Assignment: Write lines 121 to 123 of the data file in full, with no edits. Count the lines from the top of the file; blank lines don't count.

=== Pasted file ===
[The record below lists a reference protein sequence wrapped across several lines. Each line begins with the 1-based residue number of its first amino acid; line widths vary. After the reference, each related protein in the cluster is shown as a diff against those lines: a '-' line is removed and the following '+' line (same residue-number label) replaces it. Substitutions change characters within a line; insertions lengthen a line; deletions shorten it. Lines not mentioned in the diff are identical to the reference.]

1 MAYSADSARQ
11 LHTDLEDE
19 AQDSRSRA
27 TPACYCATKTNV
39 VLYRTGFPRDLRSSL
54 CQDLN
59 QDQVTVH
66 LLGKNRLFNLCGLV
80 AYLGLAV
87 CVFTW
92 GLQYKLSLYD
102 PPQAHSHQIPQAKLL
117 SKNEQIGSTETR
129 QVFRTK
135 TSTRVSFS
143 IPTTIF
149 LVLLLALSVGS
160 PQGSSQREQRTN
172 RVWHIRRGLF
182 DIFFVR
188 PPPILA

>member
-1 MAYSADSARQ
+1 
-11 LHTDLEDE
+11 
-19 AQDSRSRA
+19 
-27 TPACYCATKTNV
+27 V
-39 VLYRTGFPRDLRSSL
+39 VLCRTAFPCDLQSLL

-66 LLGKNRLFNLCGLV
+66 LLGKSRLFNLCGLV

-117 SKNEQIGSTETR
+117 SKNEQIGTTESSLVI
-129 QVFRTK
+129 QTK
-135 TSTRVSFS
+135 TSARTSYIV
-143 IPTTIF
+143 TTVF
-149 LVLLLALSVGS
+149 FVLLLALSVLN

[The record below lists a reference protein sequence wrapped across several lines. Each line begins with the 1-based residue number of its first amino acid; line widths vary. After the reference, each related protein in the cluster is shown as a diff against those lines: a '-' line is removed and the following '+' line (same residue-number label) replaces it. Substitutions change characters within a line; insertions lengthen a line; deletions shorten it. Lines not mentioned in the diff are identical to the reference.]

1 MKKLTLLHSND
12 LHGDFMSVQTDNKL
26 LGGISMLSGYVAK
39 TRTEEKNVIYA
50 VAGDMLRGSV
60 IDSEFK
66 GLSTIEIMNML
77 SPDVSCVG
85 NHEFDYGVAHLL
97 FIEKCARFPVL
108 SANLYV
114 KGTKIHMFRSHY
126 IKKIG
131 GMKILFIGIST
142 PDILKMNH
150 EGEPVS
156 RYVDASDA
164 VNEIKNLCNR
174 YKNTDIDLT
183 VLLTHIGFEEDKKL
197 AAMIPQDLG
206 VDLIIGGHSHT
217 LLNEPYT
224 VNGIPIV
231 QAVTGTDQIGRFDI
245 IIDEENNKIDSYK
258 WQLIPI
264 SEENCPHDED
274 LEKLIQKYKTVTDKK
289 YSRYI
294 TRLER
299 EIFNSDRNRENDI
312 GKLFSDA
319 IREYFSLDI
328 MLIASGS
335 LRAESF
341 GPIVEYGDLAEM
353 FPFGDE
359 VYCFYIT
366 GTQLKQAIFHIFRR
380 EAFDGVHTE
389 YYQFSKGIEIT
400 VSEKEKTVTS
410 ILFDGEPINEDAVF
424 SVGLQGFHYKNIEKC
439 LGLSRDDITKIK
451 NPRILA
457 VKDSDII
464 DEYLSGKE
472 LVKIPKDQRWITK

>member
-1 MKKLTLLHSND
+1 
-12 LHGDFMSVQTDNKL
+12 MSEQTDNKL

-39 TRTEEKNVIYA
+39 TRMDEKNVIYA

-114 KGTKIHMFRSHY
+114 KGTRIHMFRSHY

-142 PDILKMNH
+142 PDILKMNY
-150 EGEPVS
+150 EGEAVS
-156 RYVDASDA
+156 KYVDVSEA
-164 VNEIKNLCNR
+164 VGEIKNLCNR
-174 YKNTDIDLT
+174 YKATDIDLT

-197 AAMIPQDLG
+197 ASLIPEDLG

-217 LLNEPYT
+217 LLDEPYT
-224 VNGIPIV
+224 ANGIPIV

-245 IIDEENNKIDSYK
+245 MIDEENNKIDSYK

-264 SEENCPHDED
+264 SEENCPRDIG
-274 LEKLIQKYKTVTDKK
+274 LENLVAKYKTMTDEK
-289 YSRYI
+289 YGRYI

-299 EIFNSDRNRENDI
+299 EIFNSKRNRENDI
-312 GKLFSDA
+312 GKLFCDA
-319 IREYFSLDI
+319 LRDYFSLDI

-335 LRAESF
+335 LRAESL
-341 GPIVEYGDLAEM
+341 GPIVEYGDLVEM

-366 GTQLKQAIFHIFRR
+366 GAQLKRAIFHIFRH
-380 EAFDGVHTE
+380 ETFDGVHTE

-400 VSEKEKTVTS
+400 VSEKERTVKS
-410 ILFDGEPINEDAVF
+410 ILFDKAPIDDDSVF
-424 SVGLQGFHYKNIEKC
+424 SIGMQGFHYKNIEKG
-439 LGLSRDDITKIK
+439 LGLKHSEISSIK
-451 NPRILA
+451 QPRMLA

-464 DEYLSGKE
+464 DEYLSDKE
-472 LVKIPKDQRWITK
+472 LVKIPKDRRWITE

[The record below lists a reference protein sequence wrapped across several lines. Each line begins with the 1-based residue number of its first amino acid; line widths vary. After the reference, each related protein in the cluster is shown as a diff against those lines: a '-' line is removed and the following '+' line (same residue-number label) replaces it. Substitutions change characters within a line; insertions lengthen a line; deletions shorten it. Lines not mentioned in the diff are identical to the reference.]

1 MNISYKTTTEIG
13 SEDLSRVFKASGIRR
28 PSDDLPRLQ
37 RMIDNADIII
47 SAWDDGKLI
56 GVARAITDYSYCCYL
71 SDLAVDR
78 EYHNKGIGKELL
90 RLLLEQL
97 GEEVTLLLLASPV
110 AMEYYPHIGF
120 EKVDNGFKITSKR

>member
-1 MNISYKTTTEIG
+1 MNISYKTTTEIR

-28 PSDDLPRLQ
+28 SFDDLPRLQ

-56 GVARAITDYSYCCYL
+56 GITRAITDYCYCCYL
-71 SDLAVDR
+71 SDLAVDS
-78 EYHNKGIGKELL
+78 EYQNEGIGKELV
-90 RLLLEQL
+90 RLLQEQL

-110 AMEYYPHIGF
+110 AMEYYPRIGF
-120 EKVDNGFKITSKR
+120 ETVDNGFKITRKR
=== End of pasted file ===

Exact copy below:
+224 ANGIPIV

-245 IIDEENNKIDSYK
+245 MIDEENNKIDSYK